Customer Success vs Customer Happiness: Developing Long-term Customer Value

During the recession in 2008, businesses were forced to cut costs and many businesses chose to reduce customer service costs. To achieve this, some simply outsourced their customer service function overseas to countries where the exchange rate was a little more favourable. Most kept the same customer service model – using the telephone as the primary channel. Anticipating that the new customer agents may have language or cultural challenges when interacting with customers, some of the businesses even made the customer service phone number a little less visible. We now know that this was a poor strategy. There is significant evidence to show that providing a stellar customer service delivers long term revenue benefits.

Customer service is often not brought to the forefront as a competitive advantage. Companies like Apple and Amazon are well known for their excellent customer service and it is one of the reasons customers trust them and remain loyal. Keeping this in mind, what could businesses do differently to maintain the high standard customers expected of them, but at the same time reduce costs? The answer lies in determining the difference between customer success and customer happiness.

Maintaining the same customer service model and simply changing the location may seem like a simple solution, but it’s a strategy based upon the belief that customers want customer service agents to make them feel happy.

Often businesses believe that customer service is all about customer happiness. The customer speaks with a friendly and helpful agent. The agent delights the customer by listening empathetically, by answering questions enthusiastically and finally by solving the customer’s issue. The expected result is a happy customer smiling and willing to spend more time and money on the business. To that end, they are also willing to tell their friends about how happy they are because of their experience with the business and so recommend it. It’s a strategy based upon emotion rather than practical reality.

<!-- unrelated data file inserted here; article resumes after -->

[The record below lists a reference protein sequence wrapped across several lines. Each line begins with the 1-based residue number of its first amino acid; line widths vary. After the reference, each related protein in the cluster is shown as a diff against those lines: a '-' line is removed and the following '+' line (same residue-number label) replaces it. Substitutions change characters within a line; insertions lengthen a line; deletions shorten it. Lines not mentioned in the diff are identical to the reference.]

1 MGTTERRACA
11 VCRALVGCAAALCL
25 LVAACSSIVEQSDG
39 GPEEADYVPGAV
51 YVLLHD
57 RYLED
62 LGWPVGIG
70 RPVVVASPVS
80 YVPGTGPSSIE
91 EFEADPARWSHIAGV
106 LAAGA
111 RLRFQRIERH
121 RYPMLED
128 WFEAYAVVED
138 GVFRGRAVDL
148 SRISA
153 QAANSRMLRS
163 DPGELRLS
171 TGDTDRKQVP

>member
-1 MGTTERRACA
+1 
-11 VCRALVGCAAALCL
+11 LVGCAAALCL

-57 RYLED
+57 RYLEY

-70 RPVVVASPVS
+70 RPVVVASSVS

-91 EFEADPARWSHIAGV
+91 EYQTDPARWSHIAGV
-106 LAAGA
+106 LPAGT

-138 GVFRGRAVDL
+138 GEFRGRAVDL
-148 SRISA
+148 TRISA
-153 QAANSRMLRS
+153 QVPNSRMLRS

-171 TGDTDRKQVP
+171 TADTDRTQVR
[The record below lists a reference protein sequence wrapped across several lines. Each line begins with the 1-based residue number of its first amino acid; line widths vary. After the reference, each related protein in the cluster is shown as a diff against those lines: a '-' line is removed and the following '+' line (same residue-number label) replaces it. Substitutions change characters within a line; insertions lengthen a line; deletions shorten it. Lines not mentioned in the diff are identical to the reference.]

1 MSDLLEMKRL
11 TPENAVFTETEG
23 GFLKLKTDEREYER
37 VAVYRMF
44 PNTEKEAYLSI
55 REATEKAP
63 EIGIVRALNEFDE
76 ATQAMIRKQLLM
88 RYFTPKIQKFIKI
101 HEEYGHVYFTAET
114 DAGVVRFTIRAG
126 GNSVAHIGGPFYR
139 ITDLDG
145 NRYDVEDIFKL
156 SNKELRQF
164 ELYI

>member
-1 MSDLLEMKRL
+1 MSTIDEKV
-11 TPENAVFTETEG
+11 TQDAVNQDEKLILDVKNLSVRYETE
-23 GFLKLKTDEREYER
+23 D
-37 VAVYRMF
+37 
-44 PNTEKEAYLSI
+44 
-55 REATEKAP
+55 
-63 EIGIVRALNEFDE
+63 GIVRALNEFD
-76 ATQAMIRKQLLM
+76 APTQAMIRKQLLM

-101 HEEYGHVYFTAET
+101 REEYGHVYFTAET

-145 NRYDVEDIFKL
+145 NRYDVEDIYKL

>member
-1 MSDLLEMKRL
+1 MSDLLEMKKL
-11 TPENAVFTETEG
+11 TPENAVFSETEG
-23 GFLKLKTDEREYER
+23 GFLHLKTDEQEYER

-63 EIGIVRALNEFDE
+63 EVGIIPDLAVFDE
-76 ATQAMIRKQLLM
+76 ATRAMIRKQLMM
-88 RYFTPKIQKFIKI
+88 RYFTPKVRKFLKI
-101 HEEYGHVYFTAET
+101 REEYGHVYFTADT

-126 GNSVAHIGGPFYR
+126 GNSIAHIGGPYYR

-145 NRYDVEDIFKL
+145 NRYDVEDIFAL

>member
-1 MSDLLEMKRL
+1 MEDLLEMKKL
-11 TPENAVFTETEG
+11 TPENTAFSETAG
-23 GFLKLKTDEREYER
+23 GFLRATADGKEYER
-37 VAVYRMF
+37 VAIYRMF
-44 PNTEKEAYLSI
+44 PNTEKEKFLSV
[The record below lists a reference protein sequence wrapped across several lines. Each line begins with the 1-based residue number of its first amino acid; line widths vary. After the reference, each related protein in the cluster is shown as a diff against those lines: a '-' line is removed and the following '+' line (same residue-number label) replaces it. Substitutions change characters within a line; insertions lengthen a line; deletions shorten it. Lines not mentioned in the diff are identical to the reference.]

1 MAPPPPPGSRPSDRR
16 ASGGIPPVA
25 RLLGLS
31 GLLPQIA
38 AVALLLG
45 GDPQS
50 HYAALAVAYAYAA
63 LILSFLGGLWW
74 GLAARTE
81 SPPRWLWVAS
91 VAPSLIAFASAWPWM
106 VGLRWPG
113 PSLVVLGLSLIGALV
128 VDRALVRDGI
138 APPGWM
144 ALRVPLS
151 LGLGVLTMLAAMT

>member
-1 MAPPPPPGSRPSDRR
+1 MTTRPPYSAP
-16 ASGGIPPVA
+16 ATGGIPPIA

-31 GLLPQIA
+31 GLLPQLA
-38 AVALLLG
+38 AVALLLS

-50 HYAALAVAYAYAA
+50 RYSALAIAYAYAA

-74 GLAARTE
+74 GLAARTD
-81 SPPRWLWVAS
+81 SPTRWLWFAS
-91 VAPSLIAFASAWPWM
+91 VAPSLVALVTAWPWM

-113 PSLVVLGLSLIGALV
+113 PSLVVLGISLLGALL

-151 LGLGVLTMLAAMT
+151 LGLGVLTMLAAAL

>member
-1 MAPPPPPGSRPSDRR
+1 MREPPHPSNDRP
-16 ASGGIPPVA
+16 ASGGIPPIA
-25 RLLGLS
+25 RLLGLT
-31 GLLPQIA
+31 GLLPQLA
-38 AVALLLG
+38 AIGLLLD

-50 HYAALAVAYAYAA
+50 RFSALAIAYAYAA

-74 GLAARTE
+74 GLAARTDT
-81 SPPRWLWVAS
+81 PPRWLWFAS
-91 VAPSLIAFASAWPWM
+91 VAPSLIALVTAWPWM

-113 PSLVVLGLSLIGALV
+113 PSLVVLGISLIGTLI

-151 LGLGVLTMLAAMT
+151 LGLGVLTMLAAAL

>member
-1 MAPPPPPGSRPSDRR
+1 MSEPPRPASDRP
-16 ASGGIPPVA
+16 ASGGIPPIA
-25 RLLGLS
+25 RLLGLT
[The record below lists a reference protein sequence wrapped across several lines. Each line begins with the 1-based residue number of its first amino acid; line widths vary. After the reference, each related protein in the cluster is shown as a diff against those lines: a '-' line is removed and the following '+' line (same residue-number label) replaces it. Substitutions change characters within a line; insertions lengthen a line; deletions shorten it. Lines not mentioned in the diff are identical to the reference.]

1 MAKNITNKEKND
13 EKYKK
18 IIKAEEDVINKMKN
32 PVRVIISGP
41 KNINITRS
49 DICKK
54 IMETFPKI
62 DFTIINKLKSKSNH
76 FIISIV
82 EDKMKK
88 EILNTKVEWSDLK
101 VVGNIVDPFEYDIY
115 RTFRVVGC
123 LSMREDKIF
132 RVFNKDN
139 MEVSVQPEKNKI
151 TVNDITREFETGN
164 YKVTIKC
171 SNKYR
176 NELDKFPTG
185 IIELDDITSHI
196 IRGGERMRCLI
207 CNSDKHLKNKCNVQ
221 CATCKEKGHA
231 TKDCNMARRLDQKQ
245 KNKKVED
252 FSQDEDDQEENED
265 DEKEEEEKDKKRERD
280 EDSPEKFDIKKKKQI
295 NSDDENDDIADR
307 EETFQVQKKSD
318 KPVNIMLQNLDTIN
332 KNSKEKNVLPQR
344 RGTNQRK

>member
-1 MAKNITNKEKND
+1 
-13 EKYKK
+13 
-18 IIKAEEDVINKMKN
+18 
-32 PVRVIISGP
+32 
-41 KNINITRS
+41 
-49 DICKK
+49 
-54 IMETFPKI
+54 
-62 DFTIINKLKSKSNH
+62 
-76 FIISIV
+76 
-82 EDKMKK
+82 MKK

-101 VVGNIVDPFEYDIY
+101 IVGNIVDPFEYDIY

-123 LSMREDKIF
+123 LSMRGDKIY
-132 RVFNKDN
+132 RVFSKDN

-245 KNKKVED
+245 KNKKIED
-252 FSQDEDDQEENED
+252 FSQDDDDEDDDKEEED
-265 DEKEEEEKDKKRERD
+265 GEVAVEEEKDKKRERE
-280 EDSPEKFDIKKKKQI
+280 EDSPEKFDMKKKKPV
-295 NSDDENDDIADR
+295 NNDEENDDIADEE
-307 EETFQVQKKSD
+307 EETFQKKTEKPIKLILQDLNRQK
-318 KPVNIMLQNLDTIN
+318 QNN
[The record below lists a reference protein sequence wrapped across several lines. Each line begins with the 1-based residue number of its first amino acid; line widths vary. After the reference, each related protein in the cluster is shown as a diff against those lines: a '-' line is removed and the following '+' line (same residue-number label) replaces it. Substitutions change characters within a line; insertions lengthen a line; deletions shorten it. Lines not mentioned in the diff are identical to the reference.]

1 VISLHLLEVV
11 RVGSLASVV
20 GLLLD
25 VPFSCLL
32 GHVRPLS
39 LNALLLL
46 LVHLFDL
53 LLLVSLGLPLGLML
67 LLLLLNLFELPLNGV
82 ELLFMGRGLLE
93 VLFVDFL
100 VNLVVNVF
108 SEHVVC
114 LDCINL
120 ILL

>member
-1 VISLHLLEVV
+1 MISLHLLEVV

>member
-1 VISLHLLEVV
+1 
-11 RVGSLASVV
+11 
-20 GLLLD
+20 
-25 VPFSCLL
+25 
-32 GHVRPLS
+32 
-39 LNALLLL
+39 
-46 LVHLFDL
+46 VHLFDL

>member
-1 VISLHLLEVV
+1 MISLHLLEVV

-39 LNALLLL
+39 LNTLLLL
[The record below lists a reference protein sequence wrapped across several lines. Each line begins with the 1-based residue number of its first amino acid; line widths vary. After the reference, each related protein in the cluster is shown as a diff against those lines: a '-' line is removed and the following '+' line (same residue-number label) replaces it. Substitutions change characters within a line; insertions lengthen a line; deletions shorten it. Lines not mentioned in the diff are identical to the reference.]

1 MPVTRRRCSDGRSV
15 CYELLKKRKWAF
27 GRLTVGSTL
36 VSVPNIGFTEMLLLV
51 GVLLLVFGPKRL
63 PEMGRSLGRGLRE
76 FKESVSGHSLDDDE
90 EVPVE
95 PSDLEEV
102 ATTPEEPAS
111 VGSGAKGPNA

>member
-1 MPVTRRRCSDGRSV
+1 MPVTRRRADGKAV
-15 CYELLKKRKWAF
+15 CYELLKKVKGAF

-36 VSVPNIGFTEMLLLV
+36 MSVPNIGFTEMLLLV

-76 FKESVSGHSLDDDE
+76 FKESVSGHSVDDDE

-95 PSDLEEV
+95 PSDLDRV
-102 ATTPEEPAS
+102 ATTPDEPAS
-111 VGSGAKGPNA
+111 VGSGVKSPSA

When customers interact with a customer service agent, they are not simply looking to have a positive experience with a friendly representative leaving them in a good mood. The most important element they are looking for is a solution to a problem. In order to build a successful customer service operation, the emphasis should be on problem solving first. When problems are solved swiftly it leads to customer success which in turn will provide the emotional component – happiness.

When building a strategy with an emphasis on solving problems rather than around emotions, it’s a good idea to review the the tools required. You will need more than just a telephone. Here are few suggestions based upon Helpshift’s SDK.

In-App Education

Consider educating new users as soon as possible using messaging and video. By educating users early in the process, you will limit the number of support tickets later on. Prevention is better than cure.

Data Supported Customer Service

By accessing user data such as device type and software version, agents are able to solve problems more effectively.

By creating a philosophy around solving problems rather than the feel good factor, businesses are able to focus on making customers successful. If customers are successful, they will pay you by returning to your business, and another form of payment – recommending your business. By changing your posture towards making your customers successful rather than happy, you are able to improve your effectiveness.

Similar Posts